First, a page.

Last week I took the radiator off my Model A Ford because the fan broke and cut a hole in the back of it. Yeah, I was pretty happy about that. I had known for a while that I needed a new ratchet nut for the crankshaft pulley on the front of the engine, so I ordered a new one a while back. I was just waiting until the next time I had the radiator off to install it. Now I had my chance.

There is a special tool that you can buy to remove the ratchet nut, but I figured that I could get it without the tool once the radiator was off. It turns out that I was wrong. The ratchet nut is nestled into the concave center of the pulley, and you can’t reach it with a normal crescent wrench. Besides that, the old nut on my car is actually a different size, so the special tool wouldn’t have worked anyway. My two options as I saw them were to go out and buy an expensive tool that I would probably never use again, or go over to the garage across the street and see if one of their guys might come over and pop the nut off for me.

I went over, talked to Ernie, and told him I was having trouble trying to get a part off of my old car. Initially he wasn’t all that friendly, he told me that they don’t do any mobile service, and it seemed that I might be out of luck. The ratchet nut is a really odd-looking little item, it’s kind of like a regular bolt, but it has four shark-fin shaped teeth in a circle sticking out of the top. I had brought it along on purpose just in case I needed it to help me out in my task. I pulled it out of my pocket and showed Ernie when he asked me what I was trying to take off the car. He looked at it, very puzzled, and said, “What the hell are you working on?”

“A 1930 Model A Ford.”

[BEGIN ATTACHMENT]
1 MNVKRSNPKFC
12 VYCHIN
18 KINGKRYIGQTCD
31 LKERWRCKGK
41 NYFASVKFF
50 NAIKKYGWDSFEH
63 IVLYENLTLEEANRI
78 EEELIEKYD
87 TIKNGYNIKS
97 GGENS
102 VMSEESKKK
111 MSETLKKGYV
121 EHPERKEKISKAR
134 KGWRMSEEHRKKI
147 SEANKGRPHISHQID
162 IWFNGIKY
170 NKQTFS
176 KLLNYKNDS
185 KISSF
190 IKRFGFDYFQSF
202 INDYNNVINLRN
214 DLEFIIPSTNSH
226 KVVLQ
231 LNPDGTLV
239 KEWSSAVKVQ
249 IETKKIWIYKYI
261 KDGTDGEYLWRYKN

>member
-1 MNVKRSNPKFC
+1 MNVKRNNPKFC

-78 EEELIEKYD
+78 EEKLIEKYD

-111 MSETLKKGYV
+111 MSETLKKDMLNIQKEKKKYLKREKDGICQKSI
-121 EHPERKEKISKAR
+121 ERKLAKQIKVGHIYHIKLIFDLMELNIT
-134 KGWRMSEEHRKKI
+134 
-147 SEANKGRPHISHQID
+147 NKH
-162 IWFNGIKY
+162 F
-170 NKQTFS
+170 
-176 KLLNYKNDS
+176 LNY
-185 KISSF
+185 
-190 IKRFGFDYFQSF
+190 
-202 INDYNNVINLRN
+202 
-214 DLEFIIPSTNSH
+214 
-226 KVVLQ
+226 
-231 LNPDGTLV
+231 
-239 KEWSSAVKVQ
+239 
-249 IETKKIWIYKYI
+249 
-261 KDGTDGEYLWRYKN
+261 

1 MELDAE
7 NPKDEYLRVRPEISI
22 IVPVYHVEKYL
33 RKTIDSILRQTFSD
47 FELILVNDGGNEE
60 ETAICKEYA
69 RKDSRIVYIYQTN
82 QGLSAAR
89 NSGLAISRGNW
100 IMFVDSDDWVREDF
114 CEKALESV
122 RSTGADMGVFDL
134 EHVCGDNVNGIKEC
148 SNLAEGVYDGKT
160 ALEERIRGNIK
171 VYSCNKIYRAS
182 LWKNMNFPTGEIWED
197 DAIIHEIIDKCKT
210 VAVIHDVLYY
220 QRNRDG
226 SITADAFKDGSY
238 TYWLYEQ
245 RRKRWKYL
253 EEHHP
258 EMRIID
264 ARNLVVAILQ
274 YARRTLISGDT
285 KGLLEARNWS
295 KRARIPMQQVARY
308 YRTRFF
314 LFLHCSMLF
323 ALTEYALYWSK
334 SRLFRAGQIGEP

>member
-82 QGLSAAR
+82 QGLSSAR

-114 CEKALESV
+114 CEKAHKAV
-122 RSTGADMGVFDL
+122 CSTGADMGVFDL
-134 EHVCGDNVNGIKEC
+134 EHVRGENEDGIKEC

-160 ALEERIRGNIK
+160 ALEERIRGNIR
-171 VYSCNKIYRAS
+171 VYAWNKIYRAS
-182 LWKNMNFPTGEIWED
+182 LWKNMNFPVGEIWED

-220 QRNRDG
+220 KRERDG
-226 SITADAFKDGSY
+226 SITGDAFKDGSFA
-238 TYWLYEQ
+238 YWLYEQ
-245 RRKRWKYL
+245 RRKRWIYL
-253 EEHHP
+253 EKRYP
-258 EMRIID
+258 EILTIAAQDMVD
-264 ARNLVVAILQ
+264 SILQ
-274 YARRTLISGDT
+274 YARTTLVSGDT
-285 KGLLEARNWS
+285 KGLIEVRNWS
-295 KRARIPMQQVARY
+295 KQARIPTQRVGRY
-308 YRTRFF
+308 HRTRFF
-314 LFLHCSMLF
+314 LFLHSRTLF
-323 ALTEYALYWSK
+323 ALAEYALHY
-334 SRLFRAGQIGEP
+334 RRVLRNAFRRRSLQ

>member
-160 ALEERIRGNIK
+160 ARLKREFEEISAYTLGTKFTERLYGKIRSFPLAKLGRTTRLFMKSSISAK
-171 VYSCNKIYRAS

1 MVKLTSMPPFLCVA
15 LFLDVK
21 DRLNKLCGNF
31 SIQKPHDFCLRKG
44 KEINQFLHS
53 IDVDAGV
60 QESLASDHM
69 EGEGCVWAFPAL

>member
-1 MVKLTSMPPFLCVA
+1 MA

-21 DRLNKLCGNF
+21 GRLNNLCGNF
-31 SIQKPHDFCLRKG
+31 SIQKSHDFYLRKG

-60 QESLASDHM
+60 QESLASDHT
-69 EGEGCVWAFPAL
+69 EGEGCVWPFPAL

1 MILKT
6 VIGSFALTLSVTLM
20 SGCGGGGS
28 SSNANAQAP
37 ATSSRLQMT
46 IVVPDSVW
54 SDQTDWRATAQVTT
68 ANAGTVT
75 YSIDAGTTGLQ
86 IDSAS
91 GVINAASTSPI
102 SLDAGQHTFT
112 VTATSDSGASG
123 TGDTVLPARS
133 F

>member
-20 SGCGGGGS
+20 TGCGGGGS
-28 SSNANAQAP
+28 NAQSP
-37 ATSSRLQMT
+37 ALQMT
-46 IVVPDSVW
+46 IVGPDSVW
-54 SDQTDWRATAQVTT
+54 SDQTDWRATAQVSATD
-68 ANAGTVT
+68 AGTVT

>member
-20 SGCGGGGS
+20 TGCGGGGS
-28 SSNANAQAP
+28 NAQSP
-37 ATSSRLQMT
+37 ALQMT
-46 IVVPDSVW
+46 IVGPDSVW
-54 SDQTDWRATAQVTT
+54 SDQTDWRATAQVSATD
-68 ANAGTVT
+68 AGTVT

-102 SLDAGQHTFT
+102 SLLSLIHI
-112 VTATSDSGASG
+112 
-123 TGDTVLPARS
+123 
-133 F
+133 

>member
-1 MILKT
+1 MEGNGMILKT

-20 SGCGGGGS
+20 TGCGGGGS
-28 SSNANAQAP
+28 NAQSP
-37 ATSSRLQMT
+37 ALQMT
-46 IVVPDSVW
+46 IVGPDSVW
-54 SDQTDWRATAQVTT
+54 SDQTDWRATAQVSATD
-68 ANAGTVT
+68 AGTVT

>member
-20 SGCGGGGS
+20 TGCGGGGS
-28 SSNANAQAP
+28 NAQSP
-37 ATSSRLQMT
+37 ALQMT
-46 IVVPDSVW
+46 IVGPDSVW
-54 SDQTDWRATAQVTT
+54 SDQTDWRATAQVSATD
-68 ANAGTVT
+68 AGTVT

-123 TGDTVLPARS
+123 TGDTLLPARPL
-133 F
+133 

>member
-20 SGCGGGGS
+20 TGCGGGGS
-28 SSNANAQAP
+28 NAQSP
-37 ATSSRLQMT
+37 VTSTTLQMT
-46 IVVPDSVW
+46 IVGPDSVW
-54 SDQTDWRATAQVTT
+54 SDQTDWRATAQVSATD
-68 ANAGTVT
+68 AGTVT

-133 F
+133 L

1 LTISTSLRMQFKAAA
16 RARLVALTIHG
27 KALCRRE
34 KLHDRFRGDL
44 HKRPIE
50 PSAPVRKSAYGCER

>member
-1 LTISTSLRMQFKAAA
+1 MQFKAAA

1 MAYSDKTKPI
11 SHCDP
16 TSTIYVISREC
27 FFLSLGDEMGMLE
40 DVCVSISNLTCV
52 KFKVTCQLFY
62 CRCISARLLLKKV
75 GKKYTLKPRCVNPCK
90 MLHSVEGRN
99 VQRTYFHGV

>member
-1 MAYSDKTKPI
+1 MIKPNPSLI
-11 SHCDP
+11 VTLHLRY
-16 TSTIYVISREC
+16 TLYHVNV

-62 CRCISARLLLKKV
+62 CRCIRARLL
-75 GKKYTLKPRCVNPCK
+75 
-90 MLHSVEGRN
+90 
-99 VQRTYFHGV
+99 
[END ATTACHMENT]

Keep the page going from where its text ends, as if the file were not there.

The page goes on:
There was a long pause. “Well… let’s see what I’ve got in here.”

I didn’t actually know what he was getting at since he had already told me that they weren’t going to come over. He started digging through some filthy, grease-covered tool drawers that no longer opened very well, and pulled out some enormous sockets. It took quite a while for me to fully get across to Ernie what I needed since the new ratchet nut was 1 3/8″ and the one I had to remove was 1 5/16″, and it took even longer for him to find them, but eventually he had the tools I needed. I suspected at this point that he was going to let me borrow the tools, but I still wasn’t really sure because mechanics NEVER let anyone borrow their tools. As he handed them to me he said, “I gotta respect anyone who will work on a car that is that f***ing old.” I offered to leave my license as collateral, but as long as I was quick about it, he wasn’t worried. But he did ask me not to tell anyone that he loaned me tools.

I went back to my garage, and found that I had to take even more stuff off the car just to get the socket to fit into the pulley, but it was the right tool for the job. I had hoped that I would just be able to pop the old nut off right away, and be back with Ernie’s tools in a matter of minutes, but of course, I couldn’t get the stupid thing off. To make it worse, the ratchet nut is on the end of the crankshaft, so that when I would torque the wrench the car would start to back out of the garage. It was very frustrating, and since this wasn’t working, I truly didn’t know what else I could do. I was sweaty, tired, and my hands hurt from cranking on the wrench so hard. The only other option was something that Devin had suggested. He thought that it might take the sudden force of an impact wrench to get the nut loose, but I didn’t have one, and there was no way I was going to go and drop that much cash. It was extra frustrating because I was under the gun to get the car running again before the upcoming car show that weekend.

I finally decided that improper use of tools and violence was my only option… don’t tell Ernie. I put the socket and wrench in place on the ratchet nut, got out my 2.5 pound Deadblow mallet, and gave the wrench handle a few good whacks. That did it. In fact, it worked so well, and so immediately, that it seemed like maybe this was what I should’ve done from the get go.

I wanted to thank Ernie for his help. Of course I could offer to pay him, but I didn’t have much cash, and that didn’t feel like the right way to repay the favor anyway. Instead I went into the fridge and got out a couple of ice-cold Spotted Cow micro-brews that I brought down from Wisconsin (for someone else… heh) and brought them with me back over to the garage. Ernie was very pleased with the arrangement.

When I told Devin the story, he was amazed that Ernie actually let me borrow tools, but he said, “It’s the car man! It just makes people want to help you out!”

“I know!” I said, “If I were a hot girl, with that car I’d be unstoppable.”